Preface to the special issue: advances in the analysis of spatial genetic data.
Laboratoire d'Ecologie Alpine, UMR CNRS 5553, BP 53, Université Joseph Fourier, Grenoble, France.Molecular Ecology Resources (Impact Factor: 7.43). 09/2010; 10(5):757-9. DOI: 10.1111/j.1755-0998.2010.02899.x
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ABSTRACT: New statistical tests have been developed in the past decade that enable us to infer evidence of recent strong positive selection from genome-wide data on single-nucleotide polymorphism and to localize the targets of selection in the genome. Based on these tests, past demographic events that led to distortions of the site-frequency spectrum of variation can be distinguished from selection, in particular if linkage disequilibrium is taken into account. These methods have been successfully applied to species from which complete sequence information and polymorphism data are available, including Drosophila melanogaster, humans, and several plant species. To make full use of the available data, however, the tests that were primarily designed for panmictic populations need to be extended to spatially structured populations.Molecular Ecology Resources 09/2010; 10(5):863-72. · 7.43 Impact Factor
Article: Next generation molecular ecology.Molecular Ecology 03/2010; 19 Suppl 1:1-3. · 5.84 Impact Factor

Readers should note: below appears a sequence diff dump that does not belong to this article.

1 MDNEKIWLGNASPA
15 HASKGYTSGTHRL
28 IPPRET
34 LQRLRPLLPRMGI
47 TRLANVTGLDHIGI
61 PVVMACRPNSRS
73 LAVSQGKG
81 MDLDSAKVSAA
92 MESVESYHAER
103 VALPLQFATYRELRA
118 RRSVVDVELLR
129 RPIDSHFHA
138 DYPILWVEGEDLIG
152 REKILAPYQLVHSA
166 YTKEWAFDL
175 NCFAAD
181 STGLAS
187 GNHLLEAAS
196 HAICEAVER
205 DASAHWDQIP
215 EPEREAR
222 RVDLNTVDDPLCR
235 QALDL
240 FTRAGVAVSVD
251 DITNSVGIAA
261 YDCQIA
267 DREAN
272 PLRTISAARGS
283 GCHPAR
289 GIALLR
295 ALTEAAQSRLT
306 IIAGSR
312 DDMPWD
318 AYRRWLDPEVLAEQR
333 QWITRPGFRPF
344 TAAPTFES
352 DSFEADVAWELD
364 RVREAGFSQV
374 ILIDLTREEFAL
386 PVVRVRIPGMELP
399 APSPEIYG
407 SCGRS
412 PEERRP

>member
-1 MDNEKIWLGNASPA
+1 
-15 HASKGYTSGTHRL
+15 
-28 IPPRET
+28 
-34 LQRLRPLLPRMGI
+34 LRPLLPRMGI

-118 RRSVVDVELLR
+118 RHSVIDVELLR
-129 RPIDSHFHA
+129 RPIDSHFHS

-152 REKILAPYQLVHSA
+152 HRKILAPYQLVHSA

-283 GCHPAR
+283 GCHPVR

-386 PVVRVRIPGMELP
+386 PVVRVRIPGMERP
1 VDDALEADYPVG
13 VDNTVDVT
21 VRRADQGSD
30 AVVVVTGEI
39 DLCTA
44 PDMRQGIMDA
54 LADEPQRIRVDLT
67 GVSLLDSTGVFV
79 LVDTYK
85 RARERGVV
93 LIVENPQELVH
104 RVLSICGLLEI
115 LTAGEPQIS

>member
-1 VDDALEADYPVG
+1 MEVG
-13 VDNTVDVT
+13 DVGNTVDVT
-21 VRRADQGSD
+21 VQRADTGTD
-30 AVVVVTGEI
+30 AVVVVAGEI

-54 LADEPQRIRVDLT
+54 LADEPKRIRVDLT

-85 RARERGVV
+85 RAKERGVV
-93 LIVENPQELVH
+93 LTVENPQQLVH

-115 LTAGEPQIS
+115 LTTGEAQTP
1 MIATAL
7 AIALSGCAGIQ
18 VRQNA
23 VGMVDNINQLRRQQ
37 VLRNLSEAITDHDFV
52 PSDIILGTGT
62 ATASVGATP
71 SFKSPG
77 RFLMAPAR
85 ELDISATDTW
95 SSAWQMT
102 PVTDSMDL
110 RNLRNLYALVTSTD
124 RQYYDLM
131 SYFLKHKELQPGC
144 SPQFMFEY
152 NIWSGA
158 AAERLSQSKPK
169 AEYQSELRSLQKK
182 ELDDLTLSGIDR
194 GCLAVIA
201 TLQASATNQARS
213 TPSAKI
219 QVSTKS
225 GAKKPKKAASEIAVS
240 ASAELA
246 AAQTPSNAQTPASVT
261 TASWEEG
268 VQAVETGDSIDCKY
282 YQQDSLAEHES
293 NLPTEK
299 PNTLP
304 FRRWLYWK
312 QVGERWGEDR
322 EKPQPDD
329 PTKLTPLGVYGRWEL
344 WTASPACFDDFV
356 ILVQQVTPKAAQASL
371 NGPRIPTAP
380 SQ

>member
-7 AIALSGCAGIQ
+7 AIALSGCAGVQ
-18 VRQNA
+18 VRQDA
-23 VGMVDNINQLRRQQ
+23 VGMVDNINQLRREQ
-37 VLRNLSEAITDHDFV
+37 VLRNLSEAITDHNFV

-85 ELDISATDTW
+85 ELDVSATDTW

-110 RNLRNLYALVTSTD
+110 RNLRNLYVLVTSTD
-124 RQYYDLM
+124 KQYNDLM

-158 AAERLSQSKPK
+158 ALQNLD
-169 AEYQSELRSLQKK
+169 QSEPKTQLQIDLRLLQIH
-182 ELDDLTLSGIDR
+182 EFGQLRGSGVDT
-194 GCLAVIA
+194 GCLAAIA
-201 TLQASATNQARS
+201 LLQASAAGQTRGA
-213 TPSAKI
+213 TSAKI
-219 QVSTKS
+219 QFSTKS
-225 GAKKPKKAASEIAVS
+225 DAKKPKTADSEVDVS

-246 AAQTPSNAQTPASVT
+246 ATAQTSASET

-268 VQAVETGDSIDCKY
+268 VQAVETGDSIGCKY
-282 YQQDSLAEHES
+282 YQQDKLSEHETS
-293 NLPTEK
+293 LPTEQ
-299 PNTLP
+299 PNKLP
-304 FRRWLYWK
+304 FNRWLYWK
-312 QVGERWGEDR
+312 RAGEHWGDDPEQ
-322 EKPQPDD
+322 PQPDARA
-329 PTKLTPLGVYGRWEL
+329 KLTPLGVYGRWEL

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ABSTRACT: Approximate Bayesian computation (ABC) substitutes simulation for analytic models in Bayesian inference. Simulating evolutionary scenarios under Kimura's stepping stone model (KSS) might therefore allow inference over spatial genetic process where analytical results are difficult to obtain. ABC first creates a reference set of simulations and would proceed by comparing summary statistics over KSS simulations to summary statistics from localities sampled in the field, but: comparison of which localities and stepping stones? Identical stepping stones can be arranged so two localities fall in the same stepping stone, nearest or diagonal neighbours, or without contact. None is intrinsically correct, yet some choice must be made and this affects inference. We explore a Bayesian strategy for mapping field observations onto discrete stepping stones. We make Sundial, for projecting field data onto the plane, available. We generalize KSS over regular tilings of the plane. We show Bayesian averaging over the mapping between a continuous field area and discrete stepping stones improves the fit between KSS and isolation by distance expectations. We make Tiler Durden available for carrying out this Bayesian averaging. We describe a novel parameterization of KSS based on Wright's neighbourhood size, placing an upper bound on the geographic area represented by a stepping stone and make it available as m Vector. We generalize spatial coalescence recursions to continuous and discrete space cases and use these to numerically solve for KSS coalescence previously examined only using simulation. We thus provide applied and analytical resources for comparison of stepping stone simulations with field observations.Molecular Ecology Resources 09/2010; 10(5):873-85. · 7.43 Impact Factor
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